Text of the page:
Concrete Countertop Sealer Problem

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  #1  
Old 12-16-18, 09:32 AM
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Concrete Countertop Sealer Problem

We had a concrete countertop installed less than a year ago and the surface immediately started to deteriorate. Name:  Counter.jpg
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I am preparing to repair it using a wet polisher and Tuff Duck Concrete Countertop Sealer. With absolutely no experience, it appears straight forward enough, but undoubtedly building experience will prove that incorrect.
I have no idea what happened the first time but the business that installed it is gone and there are no others in the area. There are lots of instructions on the Internet, and most seem to agree. I am wondering what could have caused the initial product to deteriorate so quickly and if there is something specific I should do and may not have noticed to avoid making the same error. Or any errors for that matter.
 
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  #2  
Old 12-16-18, 03:51 PM
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I've found that any product on the surface of a counter will quickly get scratched or worn through. It's a very tough environment. Penetrating sealers/oils seem to be more reliable but will probably require occasional re-application.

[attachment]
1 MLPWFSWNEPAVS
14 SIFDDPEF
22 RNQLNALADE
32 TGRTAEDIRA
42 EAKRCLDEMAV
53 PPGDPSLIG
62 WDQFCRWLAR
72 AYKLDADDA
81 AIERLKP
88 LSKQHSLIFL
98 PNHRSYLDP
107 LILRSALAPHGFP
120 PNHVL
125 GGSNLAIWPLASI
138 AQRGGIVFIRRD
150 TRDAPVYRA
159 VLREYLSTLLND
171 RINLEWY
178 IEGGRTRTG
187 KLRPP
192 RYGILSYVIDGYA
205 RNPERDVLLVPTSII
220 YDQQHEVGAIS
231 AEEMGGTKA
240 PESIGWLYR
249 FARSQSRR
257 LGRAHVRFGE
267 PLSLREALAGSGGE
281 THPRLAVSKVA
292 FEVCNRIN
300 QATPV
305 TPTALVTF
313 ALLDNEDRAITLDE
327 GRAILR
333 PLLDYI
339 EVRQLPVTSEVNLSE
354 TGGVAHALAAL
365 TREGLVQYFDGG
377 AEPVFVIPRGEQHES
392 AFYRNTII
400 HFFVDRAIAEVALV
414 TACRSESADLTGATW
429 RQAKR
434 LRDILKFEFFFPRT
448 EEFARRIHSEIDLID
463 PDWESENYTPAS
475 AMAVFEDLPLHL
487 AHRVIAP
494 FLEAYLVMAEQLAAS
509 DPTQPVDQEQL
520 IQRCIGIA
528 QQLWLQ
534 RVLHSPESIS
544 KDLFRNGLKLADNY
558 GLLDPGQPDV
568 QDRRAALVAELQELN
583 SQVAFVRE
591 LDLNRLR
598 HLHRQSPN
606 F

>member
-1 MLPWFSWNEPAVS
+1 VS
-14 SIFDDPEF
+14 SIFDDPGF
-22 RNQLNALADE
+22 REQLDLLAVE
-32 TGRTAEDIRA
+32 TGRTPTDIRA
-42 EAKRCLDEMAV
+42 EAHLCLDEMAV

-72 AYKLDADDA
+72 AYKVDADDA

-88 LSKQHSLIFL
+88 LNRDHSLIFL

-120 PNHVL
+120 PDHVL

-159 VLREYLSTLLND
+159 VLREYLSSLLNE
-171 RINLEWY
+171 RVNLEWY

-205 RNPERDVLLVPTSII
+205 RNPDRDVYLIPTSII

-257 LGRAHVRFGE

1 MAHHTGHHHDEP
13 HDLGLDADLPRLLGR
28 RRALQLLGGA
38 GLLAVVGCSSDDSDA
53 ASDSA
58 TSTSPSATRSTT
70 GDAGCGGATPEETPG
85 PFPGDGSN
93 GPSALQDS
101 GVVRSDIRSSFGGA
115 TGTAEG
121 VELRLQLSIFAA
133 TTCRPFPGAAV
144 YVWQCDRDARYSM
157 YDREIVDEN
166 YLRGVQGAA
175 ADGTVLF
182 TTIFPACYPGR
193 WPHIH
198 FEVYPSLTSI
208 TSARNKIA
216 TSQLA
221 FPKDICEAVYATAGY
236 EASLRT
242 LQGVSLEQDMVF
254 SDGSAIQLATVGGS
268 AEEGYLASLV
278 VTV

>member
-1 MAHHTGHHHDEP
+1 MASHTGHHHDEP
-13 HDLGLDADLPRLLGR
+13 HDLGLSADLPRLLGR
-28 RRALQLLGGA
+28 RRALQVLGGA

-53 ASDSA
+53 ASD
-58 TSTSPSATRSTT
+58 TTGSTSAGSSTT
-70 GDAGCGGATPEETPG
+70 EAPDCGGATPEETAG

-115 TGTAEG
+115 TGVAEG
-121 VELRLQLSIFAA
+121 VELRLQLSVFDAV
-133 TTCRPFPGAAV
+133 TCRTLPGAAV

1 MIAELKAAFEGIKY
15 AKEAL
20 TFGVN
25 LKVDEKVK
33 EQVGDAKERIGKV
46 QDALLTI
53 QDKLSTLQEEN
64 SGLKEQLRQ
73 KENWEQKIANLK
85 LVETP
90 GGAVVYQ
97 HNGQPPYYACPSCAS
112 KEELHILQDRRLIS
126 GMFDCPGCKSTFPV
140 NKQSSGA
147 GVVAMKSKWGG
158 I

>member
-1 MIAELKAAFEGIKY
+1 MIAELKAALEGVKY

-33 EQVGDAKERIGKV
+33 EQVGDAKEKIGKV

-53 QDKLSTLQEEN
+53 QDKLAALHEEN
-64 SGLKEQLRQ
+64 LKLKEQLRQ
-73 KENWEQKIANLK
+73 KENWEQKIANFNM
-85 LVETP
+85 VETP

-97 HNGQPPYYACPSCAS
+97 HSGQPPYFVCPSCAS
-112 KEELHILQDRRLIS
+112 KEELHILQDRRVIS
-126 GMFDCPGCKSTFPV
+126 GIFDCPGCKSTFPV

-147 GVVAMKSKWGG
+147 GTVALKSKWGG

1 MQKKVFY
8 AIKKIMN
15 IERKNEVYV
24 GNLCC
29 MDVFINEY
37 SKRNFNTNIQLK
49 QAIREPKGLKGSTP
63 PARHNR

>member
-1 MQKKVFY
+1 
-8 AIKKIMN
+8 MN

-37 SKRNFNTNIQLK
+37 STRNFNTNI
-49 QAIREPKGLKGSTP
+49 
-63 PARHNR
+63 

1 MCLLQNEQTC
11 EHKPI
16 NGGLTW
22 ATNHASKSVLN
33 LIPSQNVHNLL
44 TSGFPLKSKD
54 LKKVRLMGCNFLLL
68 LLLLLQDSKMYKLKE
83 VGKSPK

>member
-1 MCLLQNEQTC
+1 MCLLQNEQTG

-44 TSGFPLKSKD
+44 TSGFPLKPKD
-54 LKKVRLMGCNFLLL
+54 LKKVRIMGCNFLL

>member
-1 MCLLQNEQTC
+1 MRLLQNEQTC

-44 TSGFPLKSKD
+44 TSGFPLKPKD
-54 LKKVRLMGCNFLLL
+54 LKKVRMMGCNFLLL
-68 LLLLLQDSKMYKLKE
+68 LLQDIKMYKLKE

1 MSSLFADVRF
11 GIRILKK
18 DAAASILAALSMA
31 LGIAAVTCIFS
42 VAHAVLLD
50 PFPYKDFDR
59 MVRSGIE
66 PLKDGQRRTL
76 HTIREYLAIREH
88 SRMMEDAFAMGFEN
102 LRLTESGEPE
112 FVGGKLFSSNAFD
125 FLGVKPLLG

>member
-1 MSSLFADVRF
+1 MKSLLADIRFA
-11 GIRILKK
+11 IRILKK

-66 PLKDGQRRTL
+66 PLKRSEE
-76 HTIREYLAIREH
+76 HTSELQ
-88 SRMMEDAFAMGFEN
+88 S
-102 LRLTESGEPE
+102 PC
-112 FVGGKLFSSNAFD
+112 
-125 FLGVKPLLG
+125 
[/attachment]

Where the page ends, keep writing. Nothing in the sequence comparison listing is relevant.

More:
#3  
Old 12-17-18, 08:28 AM
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Thanks Pilot Dane

I will buy a better wet polisher and a larger container of sealer.
 
  #4  
Old 12-19-18, 08:31 PM
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Not a concrete pro but my experience has been that kind of issue is often a sign of a bad poor and is likely to continue.
 
  #5  
Old 12-20-18, 12:54 AM
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What could create a bad pour? Temperature? Incomplete curing?
They looked great on installation and the problems are no deeper than the sealer so I thought removing and replacing the sealer would solve the problem.
Are you recommending the counters will need to be replaced to resolve the issue?
 
  #6  
Old 12-20-18, 12:31 PM
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If the surface of the concrete is deteriorating, how is a sealer going to fix that? Or is what I'm seeing in your picture just in the sealer level?
 
  #7  
Old 12-20-18, 01:26 PM
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It's only as thick as the sealer. It's thinner than chipped paint from a car. The effect is reduced substantially when wiped with a wet cloth...until it dries.

Thanks for your help.
 
  #8  
Old 12-20-18, 03:53 PM
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From your photo it appears to only be a sealer issue. The concrete underneath looks good. I certainly wouldn't rip it out without first trying removing the old coating and going with a new sealer or oil.
 
  #9  
Old 12-20-18, 08:50 PM
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My bad, misread the original question and thought the concrete was problematic
 
  #10  
Old 12-22-18, 12:53 AM
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Thanks folks. All I have to do now is the work.
 
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